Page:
A substantial loss of ability to meet any one of several basic work-related activities on a sustained basis (i.e., 8 hours a day, 5 days a week, or an equivalent work schedule), will substantially erode the unskilled sedentary occupational base and would justify a finding of disability. These mental activities are generally required by competitive, remunerative, unskilled work:

  • Understanding, remembering, and carrying out simple instructions.
  • Making judgments that are commensurate with the functions of unskilled work—e.g., simple work-related decisions.
  • Responding appropriately to supervision, co-workers and usual work situations.
  • Dealing with changes in a routine work setting.

Do you suffer from any of the following?

These conditions may interfere with the ability to perform sedentary work.

  • The effects of treatment including frequency of treatment, duration, and disruption to routine.
  • Side effects of medication.
  • Dizziness.
  • Bladder or bowel problems that require frequent rest room use.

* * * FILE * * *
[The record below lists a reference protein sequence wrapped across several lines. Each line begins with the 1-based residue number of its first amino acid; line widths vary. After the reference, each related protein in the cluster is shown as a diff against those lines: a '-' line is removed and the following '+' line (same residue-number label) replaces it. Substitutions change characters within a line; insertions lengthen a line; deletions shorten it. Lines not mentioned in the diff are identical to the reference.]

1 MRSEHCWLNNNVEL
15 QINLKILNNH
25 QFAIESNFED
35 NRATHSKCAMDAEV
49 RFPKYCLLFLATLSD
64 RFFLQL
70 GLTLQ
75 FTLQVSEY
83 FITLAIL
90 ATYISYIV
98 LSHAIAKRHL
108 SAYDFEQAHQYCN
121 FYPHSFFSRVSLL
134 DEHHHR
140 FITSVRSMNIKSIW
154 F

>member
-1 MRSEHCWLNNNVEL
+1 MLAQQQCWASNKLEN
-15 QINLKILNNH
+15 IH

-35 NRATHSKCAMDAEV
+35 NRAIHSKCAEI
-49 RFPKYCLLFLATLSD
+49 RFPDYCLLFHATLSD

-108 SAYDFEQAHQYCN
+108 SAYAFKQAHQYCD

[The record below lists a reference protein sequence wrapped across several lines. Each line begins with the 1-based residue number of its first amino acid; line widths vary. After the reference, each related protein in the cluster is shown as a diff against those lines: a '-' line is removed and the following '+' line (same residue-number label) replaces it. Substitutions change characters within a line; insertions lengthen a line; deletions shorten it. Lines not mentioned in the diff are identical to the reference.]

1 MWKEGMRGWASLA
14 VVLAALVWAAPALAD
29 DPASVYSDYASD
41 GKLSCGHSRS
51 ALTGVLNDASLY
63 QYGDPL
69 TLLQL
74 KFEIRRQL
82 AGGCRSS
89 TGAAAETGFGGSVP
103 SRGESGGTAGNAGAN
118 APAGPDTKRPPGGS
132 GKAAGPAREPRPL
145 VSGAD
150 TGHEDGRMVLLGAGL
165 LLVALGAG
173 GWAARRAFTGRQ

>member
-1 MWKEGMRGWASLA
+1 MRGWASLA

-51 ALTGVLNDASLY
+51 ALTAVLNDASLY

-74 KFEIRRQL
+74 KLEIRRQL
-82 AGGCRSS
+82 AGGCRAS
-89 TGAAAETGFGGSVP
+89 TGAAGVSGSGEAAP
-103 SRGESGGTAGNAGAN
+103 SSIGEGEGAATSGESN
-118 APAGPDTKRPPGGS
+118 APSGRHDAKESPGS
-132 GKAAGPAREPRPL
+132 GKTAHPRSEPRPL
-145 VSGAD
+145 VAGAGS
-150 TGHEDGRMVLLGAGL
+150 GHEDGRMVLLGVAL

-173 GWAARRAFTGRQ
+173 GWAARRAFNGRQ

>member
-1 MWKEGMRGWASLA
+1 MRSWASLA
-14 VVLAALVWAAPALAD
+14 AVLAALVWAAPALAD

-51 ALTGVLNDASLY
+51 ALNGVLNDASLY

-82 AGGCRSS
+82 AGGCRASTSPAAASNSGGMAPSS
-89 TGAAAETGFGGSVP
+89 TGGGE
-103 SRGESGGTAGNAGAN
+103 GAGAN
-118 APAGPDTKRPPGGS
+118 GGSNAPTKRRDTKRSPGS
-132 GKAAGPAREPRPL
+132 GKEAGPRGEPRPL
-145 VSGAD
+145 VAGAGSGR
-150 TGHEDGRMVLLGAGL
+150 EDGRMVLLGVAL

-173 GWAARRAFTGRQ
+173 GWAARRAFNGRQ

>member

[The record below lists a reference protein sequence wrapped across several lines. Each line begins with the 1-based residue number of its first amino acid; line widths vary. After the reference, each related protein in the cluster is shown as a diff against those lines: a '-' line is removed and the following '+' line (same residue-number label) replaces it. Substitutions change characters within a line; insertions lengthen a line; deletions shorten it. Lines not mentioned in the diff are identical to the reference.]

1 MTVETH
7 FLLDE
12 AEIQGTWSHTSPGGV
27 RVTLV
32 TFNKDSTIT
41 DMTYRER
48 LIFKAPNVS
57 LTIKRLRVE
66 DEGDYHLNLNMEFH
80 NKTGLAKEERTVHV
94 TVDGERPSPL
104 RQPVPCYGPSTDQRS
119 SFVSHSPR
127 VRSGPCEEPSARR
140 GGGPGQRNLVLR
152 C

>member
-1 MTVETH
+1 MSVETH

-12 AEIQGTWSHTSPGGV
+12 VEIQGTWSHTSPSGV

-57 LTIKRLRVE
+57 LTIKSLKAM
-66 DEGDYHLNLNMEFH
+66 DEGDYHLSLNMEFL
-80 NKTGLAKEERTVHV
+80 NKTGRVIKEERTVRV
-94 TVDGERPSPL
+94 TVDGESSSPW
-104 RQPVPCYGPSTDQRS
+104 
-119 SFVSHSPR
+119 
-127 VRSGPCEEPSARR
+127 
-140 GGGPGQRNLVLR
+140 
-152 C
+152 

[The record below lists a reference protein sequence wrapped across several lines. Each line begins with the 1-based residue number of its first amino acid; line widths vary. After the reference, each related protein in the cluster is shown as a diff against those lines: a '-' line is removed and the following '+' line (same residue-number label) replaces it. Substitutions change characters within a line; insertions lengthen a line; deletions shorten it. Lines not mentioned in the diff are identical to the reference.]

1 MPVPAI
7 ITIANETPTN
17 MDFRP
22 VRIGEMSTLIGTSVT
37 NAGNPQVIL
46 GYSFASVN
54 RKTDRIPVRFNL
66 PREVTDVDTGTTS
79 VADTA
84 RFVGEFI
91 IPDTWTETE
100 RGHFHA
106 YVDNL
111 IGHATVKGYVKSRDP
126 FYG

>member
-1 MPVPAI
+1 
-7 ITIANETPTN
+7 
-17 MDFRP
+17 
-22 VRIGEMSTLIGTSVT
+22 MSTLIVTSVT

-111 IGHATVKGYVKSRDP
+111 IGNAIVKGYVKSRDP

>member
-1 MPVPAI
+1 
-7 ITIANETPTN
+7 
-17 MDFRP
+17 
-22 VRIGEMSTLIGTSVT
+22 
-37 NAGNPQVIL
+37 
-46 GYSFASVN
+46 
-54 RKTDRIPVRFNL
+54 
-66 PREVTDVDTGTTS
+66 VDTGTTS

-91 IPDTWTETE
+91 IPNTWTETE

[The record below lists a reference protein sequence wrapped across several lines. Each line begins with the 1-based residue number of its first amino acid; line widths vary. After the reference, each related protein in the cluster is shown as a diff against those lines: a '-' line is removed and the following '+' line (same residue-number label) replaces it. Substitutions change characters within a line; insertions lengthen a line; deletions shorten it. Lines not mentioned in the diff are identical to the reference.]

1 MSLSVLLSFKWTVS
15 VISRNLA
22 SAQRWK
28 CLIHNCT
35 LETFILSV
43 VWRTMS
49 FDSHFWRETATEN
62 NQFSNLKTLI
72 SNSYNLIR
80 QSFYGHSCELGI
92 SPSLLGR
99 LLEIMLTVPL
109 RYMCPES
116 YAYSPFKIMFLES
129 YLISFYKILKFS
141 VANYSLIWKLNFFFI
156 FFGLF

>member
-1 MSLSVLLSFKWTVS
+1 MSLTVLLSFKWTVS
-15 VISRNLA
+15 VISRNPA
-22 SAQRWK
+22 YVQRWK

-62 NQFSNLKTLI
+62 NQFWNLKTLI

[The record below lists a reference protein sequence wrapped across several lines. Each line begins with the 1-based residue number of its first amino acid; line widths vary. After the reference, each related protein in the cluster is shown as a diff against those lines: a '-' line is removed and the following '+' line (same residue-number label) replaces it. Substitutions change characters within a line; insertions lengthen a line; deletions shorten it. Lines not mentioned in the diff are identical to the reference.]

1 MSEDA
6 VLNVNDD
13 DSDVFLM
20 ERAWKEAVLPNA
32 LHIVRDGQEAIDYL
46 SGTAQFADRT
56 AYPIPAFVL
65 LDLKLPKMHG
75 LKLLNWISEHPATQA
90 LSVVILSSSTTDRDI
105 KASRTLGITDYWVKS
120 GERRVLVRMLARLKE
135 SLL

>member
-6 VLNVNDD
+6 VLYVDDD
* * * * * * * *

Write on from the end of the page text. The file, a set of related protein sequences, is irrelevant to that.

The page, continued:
• Need to maintain a colostomy or ileostomy.
  • Skin impairment.
  • Headaches.
  • Pain.
  • Seizures.
  • Inability to hold the head in flexed forward position.

We can help with these Social Security disability claims

Social Security disability cases for literate claimants under 50 are tough, but not impossible to win. Skilled assistance is essential.

If you have such a case, are not already represented by a Social Security disability attorney, and want our evaluation, give us a brief description of your claim using the form to the right. Or you may contact us at:

Charles Martin and Joseph Jones
Atlanta Georgia Social Security disability attorneys

E-mail us
Phone: 404-373-3116
Fax: 404-373-4110

123 N. McDonough St.
Decatur, Georgia 30030